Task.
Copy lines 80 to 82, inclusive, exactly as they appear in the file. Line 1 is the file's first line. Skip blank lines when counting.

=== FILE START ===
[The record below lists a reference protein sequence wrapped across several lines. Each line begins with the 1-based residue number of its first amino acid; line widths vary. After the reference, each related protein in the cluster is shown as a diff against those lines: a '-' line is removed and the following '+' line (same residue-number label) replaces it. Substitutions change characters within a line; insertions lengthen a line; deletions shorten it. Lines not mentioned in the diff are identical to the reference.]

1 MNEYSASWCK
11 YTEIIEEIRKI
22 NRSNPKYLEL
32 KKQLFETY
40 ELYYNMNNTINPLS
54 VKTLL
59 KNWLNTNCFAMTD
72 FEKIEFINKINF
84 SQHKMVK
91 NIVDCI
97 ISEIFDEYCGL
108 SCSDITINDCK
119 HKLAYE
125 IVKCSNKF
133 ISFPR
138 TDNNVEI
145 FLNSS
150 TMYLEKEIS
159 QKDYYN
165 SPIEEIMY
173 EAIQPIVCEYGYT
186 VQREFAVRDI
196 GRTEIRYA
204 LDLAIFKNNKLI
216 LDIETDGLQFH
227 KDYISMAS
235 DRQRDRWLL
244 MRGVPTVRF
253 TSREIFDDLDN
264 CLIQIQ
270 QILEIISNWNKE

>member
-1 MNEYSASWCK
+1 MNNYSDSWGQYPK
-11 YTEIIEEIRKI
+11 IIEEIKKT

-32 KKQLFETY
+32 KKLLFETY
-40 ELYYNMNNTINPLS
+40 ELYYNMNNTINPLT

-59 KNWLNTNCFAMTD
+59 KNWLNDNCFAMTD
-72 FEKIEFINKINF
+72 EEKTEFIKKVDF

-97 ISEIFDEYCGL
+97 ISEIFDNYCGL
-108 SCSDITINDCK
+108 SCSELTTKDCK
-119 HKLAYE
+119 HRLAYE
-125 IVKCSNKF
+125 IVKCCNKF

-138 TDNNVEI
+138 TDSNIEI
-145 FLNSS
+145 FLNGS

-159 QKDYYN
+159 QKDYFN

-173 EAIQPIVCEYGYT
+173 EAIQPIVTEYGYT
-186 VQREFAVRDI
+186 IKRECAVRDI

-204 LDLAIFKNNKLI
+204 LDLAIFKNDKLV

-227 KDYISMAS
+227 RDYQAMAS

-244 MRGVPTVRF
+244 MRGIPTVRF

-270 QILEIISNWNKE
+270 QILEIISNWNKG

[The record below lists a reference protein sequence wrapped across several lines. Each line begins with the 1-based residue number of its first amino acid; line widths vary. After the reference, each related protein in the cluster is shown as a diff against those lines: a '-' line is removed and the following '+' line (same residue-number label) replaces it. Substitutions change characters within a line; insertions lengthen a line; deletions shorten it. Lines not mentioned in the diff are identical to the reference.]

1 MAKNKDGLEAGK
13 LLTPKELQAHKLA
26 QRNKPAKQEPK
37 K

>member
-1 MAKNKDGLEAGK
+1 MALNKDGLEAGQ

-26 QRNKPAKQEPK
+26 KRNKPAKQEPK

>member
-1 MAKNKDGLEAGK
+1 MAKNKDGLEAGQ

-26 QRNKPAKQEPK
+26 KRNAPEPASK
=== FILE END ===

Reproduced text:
-26 QRNKPAKQEPK
+26 KRNKPAKQEPK

>member